• Use the Macro Edit text editor in nmrDraw to create and and execute a 3D processing scheme.
  • Use nmrDraw to inspect processed 3D data, and perform 3D peak detection.
  • Adjust a 3D processing script to include automatic strip plot display.

Some scripts of note included in this demo directory:

Script NameDescription
fid.com Conversion of time-domain data from spectrometer format to NMRPipe format.
ft2.com NMRPipe pipeline script to process the first XY 2D plane in the 3D data.
xz.com NMRPipe pipeline script to process the first XZ 2D plane in the 3D data.
xyz.com NMRPipe pipeline script to process the full 3D data, and generate a strip display overview of the result.
xyz.lp.com 3D processing with Linear Prediction (LP).
xyz.mem.com 3D processing with Maximum Entropy Reconstruction (MEM).
xyz.ist.com 3D processing with Iterative Soft Thresholding (IST). This is a demonstration of NUS Zero Fill, which uses NUS reconstruction on conventional data as an alternative to LP.
alt_proc.com Example use of basicFT2.com and basicFT3.com general-purpose processing scripts, demonstrating single-command equivalents of processings scripts ft2.com, xz.com xyz.com xyz.lp.com, and xyz.ist.com.
uniform_to_nus.com    Generates NUS-style data by resampling the original uniformly-sampled data. It includes automatic generation of a simple uniform-random NUS schedule, resampling of the data, NUS reconstruction, and comparison of the original spectrum and the NUS spectrum.
scroll.com Generates strip plot overviews of processed 3D spectra. The strip positions are selected via automated peak detection of a 2D projection of the spectral data.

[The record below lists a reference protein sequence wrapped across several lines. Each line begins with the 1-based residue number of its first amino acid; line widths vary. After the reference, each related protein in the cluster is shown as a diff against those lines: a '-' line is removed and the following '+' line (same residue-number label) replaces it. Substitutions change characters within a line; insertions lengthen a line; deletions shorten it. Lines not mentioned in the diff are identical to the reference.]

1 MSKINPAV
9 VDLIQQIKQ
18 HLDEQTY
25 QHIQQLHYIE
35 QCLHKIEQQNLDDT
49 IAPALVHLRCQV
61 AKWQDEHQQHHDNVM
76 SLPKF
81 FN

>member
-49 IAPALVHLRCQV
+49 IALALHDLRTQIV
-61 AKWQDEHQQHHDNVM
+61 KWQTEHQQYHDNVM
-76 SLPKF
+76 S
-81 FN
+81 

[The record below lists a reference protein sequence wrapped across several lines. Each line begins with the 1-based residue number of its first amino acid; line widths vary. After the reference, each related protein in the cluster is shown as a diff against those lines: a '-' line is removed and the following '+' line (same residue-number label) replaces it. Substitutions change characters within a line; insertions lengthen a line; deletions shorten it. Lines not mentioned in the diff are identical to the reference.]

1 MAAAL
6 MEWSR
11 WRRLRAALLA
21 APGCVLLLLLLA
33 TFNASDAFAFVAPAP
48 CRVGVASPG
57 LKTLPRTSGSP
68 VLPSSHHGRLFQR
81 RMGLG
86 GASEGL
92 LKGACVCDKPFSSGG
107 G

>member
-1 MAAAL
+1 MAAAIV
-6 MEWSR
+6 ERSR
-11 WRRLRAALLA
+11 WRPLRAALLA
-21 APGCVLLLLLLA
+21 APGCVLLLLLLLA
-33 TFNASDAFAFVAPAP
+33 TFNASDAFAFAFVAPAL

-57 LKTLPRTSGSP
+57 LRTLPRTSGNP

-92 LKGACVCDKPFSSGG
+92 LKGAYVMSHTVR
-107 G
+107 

Pseudo-3D Analysis; Quantification of a 2D Relaxtion Series

Directory: demo/relax

  • proc.com
    Uses scripts fid.com and ft2.com below to convert and process each spectrum in the series, and to record the tau value with each spectrum. Note that this script sets the header of the result spectra via series.com so that the data are pseudo-3D.

  • fid.com
    The usual conversion script, but adjusted to take input name, output name, and tau value from the command-line. In the example script here, the tau value is set during conversion. The tau value recorded with a particular spectrum is included in the output of the "showhdr" command (only non-zero tau values are listed). Note that you can also set or change the recorded tau value of an NMRPipe FID or spectrum with the "sethdr" command, for example:
          sethdr ft/test001.dat -tau 8
    
  • ft2.com
    The usual processing script, but adjusted to take input name, and output name from the command-line. In the example script here, the "GM" window function is used to make the final lineshapes as close to Gaussian as possible, since the spectrum will later be fit to Gaussian lineshapes (see the section on GM below).

  • nmrDraw
    Pick the peaks in the first 2D plane with "nmrDraw"; create "relax.master.tab". Be sure to delete noise peaks, insert unresolved peaks, and to inspect and edit the CLUSTID values so that overlapping peaks all have the same CLUSTID value. Note well that the success of the analysis depends strongly on the quality of the peak table.

  • fit.com (autoFit.tcl)